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Understanding object storage vs. block storage for the cloud

The use of block storage in the cloud is becoming more common. See how block and object storage differ, and when to use one versus the other when it comes to cloud storage.

Cloud storage services have exploded in the last decade, largely due to the proliferation of low-cost object-based repositories, which have proven ideal for many of today's hyperscale workloads. Block storage, on the other hand, has remained primarily on premises, supporting mission-critical and data-intensive workloads. But this appears to be changing. According to two recent Taneja Group studies, organizations are increasingly turning to the cloud for block storage as they look for more efficient and flexible ways to support their workloads.

For many decision-makers, the difference between cloud object storage vs. block storage and when to use one or the other isn't always clear. Only by understanding both approaches can you plan an effective strategy for adopting cloud storage in your organization.

Block storage basics

Block storage is one of the oldest and most commonly used types of storage, and it continues to support many of today's applications. Although it has traditionally been associated with on-premises SANs, block storage is now very much a part of the cloud landscape, with more providers than ever offering block-based services.

In the block storage model, data is saved to the storage media in fixed-sized chunks, or blocks, of raw storage volumes. Each block is associated with an address that uniquely identifies the block. This address constitutes the only metadata assigned to the block, and some industry experts don't even consider these addresses to be metadata.

Because of the lack of metadata, blocks are lean and efficient, without a lot of overhead to weigh them down. To manage block storage, a software program independent of the storage media controls how the blocks are placed and organized across the storage drives. The software also handles data retrieval, using the addresses to locate the blocks and then organizing the data into complete files.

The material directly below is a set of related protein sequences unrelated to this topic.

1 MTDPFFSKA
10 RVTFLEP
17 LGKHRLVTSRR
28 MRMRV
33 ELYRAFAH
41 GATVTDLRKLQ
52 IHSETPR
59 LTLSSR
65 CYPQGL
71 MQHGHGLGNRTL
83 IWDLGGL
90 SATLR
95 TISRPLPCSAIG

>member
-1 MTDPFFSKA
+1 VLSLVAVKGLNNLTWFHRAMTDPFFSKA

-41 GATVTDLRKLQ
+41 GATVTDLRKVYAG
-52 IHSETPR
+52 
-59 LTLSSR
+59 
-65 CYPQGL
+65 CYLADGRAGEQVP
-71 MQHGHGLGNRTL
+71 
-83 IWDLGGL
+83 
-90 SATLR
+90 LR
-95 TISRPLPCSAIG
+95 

Block storage has long been the go-to solution for enterprise storage because it is fast, efficient and flexible, with low-latency I/O and high reliability. Block storage devices can be easily detached and moved, and the technology behind it is well known and highly implemented, making it easier to integrate block storage into a variety of application workflows.

Organizations are increasingly turning to the cloud for block storage as they look for more efficient and flexible ways to support their workloads.

That said, when considering the object storage vs. block storage choice, it's important to consider the challenges block storage presents. These include limited scalability and increased latency, which can occur when the controlling application isn't in proximity to the storage devices. The lack of metadata can be a disadvantage, because it puts the onus on the controlling application to attach additional information to each block if it's needed. Block storage can also get expensive and can be complex to maintain and optimize.

Despite these challenges, block storage is well suited to several enterprise use cases. It's ideal for high-performing, mission-critical applications that require consistent I/O performance and low latency, such as relational database systems, virtual desktop infrastructures and email servers. It's also well-suited to RAID arrays and can support system booting from network storage.